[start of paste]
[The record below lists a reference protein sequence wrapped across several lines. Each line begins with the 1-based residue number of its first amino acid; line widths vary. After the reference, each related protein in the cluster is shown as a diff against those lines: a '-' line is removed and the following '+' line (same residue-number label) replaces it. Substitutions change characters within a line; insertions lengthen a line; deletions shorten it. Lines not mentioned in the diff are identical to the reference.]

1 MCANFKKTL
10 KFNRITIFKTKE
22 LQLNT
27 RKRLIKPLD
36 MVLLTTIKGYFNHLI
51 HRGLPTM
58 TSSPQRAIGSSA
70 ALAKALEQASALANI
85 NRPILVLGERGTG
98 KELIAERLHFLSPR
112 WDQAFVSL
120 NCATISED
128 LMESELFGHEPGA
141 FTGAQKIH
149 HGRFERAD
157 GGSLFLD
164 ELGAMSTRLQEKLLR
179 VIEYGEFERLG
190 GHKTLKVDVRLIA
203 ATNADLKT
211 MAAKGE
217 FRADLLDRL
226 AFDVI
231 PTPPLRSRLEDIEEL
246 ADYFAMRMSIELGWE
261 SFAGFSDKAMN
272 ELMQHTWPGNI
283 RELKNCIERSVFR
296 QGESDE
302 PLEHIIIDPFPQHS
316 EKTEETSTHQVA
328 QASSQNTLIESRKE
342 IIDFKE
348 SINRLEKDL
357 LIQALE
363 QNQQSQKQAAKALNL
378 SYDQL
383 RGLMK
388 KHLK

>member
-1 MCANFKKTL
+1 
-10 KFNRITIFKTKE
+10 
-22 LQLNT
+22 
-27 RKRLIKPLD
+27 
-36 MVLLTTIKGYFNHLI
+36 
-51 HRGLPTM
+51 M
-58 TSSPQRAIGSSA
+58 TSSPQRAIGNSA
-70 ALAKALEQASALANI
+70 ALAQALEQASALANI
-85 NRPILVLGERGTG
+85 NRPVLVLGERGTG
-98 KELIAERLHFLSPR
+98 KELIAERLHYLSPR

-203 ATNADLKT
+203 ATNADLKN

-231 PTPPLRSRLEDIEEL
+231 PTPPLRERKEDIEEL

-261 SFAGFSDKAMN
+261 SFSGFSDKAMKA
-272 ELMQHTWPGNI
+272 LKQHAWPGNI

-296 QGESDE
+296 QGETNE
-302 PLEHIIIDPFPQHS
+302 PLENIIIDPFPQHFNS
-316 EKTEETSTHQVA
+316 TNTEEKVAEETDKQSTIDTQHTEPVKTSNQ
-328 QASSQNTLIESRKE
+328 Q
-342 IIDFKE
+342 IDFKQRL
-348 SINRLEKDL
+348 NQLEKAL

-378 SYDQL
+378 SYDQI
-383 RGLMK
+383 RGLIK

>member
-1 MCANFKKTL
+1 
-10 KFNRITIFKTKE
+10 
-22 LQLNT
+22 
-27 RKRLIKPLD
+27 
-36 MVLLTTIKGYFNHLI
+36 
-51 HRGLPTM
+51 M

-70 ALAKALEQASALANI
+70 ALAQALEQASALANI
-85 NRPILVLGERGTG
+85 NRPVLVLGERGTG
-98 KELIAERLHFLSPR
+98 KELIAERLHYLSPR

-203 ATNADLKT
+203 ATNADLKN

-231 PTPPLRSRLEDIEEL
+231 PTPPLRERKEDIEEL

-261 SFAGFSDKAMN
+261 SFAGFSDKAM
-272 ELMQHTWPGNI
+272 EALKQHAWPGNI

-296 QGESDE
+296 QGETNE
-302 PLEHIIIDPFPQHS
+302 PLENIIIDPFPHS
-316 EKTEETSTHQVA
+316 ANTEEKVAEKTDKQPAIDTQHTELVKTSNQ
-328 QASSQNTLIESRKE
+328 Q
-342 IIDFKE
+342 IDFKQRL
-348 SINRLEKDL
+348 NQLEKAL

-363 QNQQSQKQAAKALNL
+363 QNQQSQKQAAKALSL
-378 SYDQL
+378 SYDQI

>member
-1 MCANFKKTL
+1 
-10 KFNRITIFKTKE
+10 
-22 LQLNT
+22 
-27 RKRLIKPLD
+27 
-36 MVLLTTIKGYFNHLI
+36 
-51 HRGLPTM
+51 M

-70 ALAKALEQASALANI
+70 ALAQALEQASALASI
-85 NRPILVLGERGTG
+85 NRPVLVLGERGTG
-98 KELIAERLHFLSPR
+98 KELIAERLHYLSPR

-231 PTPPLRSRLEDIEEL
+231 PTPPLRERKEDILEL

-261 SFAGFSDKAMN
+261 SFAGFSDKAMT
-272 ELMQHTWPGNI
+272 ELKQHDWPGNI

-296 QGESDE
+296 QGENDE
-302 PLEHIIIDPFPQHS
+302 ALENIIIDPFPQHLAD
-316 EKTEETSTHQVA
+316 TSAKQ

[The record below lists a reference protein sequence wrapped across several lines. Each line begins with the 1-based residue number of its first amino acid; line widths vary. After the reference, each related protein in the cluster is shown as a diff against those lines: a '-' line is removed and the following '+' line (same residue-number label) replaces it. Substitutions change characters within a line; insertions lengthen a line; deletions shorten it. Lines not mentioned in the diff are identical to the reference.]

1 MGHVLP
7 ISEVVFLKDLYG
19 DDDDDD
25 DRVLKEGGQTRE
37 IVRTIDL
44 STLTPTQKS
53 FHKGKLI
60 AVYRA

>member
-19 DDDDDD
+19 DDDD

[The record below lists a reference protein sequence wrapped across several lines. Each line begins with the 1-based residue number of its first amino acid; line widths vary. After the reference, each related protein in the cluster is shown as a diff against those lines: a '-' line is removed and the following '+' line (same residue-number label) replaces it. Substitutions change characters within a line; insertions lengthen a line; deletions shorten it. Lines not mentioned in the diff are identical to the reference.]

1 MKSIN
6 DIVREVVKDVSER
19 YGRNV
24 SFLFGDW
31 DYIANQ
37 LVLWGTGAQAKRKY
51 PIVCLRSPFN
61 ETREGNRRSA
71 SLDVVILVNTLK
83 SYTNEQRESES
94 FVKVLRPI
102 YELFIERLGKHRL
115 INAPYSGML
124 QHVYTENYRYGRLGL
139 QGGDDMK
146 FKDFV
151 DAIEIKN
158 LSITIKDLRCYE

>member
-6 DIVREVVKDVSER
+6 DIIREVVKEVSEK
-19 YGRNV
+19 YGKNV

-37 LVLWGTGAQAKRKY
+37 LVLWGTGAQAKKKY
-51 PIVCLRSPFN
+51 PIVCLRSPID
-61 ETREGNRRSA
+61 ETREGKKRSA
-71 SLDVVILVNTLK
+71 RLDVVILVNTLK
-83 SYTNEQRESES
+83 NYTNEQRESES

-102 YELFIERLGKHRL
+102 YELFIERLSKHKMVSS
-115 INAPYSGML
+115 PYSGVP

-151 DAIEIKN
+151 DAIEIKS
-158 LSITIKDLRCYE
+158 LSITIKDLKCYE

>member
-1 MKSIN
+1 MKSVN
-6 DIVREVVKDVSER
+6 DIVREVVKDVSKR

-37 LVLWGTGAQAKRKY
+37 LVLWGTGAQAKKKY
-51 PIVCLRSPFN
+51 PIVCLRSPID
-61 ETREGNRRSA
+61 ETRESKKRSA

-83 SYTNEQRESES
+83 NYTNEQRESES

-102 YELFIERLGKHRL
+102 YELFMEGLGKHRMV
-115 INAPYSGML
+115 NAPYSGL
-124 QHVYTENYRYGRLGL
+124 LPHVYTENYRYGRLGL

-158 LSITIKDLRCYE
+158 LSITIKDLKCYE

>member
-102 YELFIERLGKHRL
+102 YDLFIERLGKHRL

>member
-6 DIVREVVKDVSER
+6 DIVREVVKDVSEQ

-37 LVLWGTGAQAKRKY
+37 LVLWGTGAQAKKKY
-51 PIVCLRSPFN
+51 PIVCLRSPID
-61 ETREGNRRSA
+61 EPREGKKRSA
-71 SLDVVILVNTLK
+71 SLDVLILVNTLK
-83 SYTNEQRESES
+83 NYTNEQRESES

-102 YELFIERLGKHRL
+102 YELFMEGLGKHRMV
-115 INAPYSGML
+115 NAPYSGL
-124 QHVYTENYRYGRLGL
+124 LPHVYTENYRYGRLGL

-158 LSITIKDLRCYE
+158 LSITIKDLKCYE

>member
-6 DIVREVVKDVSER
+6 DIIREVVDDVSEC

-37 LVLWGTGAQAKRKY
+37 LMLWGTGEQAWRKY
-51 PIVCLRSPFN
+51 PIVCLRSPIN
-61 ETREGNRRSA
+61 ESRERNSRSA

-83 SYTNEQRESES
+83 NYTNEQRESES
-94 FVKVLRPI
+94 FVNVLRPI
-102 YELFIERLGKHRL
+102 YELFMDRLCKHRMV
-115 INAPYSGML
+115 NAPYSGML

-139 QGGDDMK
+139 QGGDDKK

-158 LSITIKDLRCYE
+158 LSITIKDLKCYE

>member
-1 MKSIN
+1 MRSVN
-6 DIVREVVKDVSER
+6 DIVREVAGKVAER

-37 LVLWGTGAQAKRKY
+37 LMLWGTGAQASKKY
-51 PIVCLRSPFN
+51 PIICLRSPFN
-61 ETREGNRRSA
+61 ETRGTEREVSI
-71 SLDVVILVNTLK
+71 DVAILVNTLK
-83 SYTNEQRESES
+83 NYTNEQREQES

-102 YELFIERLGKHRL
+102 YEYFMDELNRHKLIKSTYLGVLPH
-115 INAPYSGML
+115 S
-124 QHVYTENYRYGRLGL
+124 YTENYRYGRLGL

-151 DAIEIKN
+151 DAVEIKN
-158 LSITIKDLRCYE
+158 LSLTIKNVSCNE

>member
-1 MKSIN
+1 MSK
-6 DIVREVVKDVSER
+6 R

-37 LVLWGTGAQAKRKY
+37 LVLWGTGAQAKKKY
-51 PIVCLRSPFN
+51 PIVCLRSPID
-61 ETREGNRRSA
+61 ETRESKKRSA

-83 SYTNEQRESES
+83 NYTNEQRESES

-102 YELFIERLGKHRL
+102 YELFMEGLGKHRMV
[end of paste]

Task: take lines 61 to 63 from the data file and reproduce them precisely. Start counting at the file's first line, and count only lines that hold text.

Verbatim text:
+98 KELIAERLHYLSPR

-203 ATNADLKT
+203 ATNADLKN